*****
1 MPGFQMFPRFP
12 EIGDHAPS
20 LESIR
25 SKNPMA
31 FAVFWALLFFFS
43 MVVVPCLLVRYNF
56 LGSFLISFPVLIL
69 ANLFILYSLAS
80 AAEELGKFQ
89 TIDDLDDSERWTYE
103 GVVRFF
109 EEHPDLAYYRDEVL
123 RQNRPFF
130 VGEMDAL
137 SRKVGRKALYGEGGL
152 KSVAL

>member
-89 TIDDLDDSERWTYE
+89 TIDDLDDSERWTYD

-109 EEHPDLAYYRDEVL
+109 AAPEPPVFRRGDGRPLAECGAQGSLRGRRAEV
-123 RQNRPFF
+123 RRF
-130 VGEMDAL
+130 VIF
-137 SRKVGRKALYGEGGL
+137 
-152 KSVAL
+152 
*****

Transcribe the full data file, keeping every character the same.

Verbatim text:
1 MPGFQMFPRFP
12 EIGDHAPS
20 LESIR
25 SKNPMA
31 FAVFWALLFFFS
43 MVVVPCLLVRYNF
56 LGSFLISFPVLIL
69 ANLFILYSLAS
80 AAEELGKFQ
89 TIDDLDDSERWTYE
103 GVVRFF
109 EEHPDLAYYRDEVL
123 RQNRPFF
130 VGEMDAL
137 SRKVGRKALYGEGGL
152 KSVAL

>member
-89 TIDDLDDSERWTYE
+89 TIDDLDDSERWTYD

-109 EEHPDLAYYRDEVL
+109 AAPEPPVFRRGDGRPLAECGAQGSLRGRRAEV
-123 RQNRPFF
+123 RRF
-130 VGEMDAL
+130 VIF
-137 SRKVGRKALYGEGGL
+137 
-152 KSVAL
+152 